Daily and Rolling Trades

Daily Trades

A quick word on DAILY FUTURES or simply known as Daily trades. These are trades that are designed to have a small spread, however, they only have a shelf life of 1 day of trading. So for instance if you traded the Daily FTSE Index – this is a trade which is quoted on the actual figure or as close as of the underlying and not like that of the FTSE Future mentioned above. You can open Daily Trades during any time on the day. You must remember though that they will be closed at the end of that Indice’s trading hours. So the FTSE DAILY INDEX will be open from 8am to 4.30pm GMT. The trade can be opened and closed at any point during those times, but will be closed automatically as the trade expires at 4.30 GMT that day or at 9.30pm GMT for US trades.

Before you trade DAILY Quotes. Make a note of the times of trading relative to your own time. For instance I find it difficult to trade DAILY Quotes on the Nikkei because of the massive time difference between the UK and Japan. However, I can trade the FTSE obviously and the Dow as that opens mid afternoon and closes at night GMT. So look at the time differences when trading Daily Futures/Quotes.

You don’t have to worry too much by trading contract months. Only trade a daily if you are sure that the money you will save in the spread is worth the risk of the trade expiring within hours, rather than weeks, or months. A great deal of what you will be doing is based on common sense, it just takes a little thinking, that’s all.

One thing I would like to add and that will become more apparent when you begin trading for yourself. Is that most of the following trading products supplied by the spread betting companies tend to be Daily, Weekly, Monthly or the standard 3 month contracts. All spread betting providers have the 3 month standard term contract, the same is true for the Daily contract. Some also offer a Weekly and Monthly contract. Others offer a Rolling contract, which to be honest I have never traded.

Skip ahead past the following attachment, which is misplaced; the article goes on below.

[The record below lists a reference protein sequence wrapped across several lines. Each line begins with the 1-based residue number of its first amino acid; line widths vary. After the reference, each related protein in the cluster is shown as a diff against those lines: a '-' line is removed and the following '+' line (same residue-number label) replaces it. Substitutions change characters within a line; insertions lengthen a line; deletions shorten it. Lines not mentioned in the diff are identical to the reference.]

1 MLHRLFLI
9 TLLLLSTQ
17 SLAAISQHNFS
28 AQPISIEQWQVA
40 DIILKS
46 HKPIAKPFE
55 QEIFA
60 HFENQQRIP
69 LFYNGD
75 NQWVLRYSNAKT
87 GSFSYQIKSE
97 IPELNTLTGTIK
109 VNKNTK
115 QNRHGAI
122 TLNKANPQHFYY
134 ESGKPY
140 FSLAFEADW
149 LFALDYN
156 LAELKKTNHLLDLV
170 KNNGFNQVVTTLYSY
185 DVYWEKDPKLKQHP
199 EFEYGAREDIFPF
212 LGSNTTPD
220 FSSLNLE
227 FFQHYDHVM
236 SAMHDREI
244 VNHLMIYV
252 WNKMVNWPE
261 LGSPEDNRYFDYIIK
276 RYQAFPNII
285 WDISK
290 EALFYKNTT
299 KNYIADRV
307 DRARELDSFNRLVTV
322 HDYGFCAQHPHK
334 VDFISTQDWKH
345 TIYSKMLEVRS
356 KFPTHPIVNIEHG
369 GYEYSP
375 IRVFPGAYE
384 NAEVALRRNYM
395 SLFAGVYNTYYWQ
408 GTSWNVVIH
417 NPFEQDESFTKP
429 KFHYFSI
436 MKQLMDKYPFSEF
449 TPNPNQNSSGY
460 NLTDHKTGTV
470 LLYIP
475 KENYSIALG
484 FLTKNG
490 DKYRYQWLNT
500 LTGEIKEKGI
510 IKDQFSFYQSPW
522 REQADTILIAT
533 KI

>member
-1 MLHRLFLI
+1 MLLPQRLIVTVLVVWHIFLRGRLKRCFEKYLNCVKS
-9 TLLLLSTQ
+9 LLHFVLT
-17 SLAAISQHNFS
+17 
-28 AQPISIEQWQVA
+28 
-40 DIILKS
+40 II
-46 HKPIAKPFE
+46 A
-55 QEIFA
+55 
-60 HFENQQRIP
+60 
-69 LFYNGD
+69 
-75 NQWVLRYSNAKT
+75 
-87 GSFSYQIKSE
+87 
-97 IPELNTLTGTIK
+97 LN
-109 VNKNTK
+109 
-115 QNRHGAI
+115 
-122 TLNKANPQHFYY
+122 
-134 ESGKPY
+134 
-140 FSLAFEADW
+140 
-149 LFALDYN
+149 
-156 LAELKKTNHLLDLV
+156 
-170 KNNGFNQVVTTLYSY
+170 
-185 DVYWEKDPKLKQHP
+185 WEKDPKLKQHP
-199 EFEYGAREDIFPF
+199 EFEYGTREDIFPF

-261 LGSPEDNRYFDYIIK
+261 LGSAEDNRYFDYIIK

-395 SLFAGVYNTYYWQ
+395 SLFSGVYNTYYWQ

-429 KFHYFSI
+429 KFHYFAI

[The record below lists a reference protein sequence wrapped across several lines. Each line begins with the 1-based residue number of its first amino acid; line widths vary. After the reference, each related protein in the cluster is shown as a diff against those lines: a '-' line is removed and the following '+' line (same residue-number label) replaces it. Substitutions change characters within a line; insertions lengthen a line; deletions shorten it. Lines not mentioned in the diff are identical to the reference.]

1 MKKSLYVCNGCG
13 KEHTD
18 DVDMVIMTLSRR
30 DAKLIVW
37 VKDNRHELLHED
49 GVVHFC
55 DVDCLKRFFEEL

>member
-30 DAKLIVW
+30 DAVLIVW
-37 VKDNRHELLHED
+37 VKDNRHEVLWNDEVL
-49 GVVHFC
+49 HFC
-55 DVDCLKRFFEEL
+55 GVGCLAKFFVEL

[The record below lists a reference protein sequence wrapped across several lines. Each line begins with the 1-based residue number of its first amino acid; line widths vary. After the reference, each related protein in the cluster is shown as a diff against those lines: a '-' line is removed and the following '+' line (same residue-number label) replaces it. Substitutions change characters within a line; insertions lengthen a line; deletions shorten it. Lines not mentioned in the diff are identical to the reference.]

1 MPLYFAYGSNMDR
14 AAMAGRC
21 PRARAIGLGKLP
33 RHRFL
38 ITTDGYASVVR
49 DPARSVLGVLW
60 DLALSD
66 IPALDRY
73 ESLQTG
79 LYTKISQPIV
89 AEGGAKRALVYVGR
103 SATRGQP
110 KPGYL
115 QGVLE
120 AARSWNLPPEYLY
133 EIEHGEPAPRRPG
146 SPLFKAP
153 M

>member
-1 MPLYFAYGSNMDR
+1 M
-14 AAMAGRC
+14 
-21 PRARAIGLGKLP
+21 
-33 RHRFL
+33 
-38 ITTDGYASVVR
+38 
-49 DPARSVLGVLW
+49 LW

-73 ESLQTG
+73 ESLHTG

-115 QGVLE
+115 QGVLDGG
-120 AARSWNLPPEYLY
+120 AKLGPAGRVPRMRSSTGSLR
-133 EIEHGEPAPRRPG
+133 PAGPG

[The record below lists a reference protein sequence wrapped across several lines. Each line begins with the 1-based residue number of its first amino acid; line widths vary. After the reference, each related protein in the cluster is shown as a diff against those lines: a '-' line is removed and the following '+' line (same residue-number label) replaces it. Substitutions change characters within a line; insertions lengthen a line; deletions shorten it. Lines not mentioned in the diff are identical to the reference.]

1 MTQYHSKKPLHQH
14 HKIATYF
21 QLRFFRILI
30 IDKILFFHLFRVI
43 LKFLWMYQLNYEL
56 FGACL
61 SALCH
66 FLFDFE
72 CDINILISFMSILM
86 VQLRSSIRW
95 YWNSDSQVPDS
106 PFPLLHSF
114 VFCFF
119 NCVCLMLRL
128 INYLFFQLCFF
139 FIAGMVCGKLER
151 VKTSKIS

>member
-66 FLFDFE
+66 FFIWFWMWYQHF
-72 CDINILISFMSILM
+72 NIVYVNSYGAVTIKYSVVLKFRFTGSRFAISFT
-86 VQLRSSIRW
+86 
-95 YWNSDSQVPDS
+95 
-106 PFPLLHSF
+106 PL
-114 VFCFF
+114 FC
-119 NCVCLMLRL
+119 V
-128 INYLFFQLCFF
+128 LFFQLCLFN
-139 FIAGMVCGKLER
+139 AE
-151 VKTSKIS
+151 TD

Rolling Trades

Rolling bets mirror that of the underlying share price. Whereas other trades tend to mirror that of the futures market. The price has a small spread built in which is usually much smaller than that of the daily and quarterly trades. Rolling bets are usually available on most of the common trades in the Indices but mostly the FTSE100, NASDAQ 100 and the DOW 30.

A rolling share bet is a daily bet that is automatically rolled over the next trading day. The trade is closed at 4.30pm (UK time) for UK trades and 9pm for US trades and automatically re-opened at the market opening the next day. This will continue until you either close the trade yourself or you run out of margin.

Time for an example:

You get a quote on stock XYZ at 345.7 / 346.8.

Now this time you believe that the stock is going to fall so you go Short and sell stock XYZ at 345.7 @ £10 per point on a Rolling bet.

In the place of a normal spread in this Sell example, you will be paid interest for everyday that you hold a position open.

The interest payable by the bookmaker varies but is around the following equation:

(LIBOR 1 month – 2%)/365

LIBOR is the current standard base interest rate.
The total underlying value of your position.

Using our current example we have the following equation applied to our trade:

((5% -2%)/365) x (£10 x 345.70)
= 0.0082% x 345.7p = 28p

Now it’s 4.30 on and market closes at 351 at the mid price. The stock didn’t fall as you anticipated and your current loss on your trading account is worked out as follows:

(£53 (351 – 345.7) x £10).

So in essence on that day of trading you have lost £53.00
The trade is automatically re-opened the next day at 351, with you trading Short at £10.00 per point.

Now say the stock falls to the mid price at the close of this new trading day to 337.5 the profit you would make would be approximately £135.00 depending on the true mid price at close.

Rolling bets do have some advantages; namely smaller spreads. There is a premium to be paid in interest of course if you are making that trade, which sometimes equals more than the spread on a standard trade on quarterly and daily trades. Again it’s down to choice. I have students that only trade rolling and those that do both or just quarterly trades.

Hourly FTSE and Wall Street Bets

This is one of the newer trades that can be made. The expiry on these trades are within the hour, that is essentially the only difference between that and any other trade on the FTSE or Wall Street. You can only trade those two at present, but I am sure as they grow in popularity, so will the range of trades that become available for Hourly Bets.

They do tend to have smaller spreads than standard, longer term trades on the same Indices. Personally I can only see hourly bets becoming useful when the stock is reaching a ‘bounce’ and it was obvious that this was about to happen. I do feel though that an hour for one trade to expire is too short and trading these is really entering the realms of gambling, rather than being able to capitalise on analysis.

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